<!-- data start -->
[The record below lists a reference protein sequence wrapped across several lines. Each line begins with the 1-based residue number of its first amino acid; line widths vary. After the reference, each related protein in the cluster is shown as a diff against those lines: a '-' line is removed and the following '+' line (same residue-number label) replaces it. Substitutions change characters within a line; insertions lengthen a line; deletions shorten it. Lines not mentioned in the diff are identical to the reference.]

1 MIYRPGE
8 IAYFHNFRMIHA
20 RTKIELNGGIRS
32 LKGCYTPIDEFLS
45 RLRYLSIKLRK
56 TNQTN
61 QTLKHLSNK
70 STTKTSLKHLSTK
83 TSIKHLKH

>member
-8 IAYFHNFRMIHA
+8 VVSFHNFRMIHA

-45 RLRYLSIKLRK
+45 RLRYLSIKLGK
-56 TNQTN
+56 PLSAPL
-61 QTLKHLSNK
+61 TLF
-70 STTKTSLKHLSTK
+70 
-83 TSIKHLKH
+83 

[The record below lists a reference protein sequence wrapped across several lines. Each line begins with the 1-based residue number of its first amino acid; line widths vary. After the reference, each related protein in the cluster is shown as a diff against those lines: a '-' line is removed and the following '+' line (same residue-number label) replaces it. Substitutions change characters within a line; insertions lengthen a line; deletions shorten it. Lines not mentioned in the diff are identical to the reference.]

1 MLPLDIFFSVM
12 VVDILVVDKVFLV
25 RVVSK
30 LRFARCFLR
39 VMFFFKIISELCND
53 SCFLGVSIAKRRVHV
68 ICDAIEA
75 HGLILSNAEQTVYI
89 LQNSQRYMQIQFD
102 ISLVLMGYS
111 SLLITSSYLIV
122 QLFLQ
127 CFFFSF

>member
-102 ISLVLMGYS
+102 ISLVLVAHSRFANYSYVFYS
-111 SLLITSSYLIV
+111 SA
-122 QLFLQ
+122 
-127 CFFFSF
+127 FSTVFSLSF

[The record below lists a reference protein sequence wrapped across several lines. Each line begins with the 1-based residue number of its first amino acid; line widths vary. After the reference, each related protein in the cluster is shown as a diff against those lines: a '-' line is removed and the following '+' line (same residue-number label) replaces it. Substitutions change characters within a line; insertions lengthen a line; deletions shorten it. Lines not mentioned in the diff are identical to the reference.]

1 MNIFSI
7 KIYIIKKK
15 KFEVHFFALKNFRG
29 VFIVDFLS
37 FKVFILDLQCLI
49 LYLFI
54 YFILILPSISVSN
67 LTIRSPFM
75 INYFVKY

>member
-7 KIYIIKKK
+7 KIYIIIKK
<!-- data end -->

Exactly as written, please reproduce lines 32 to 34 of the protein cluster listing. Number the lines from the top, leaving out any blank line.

75 HGLILSNAEQTVYI
89 LQNSQRYMQIQFD
102 ISLVLMGYS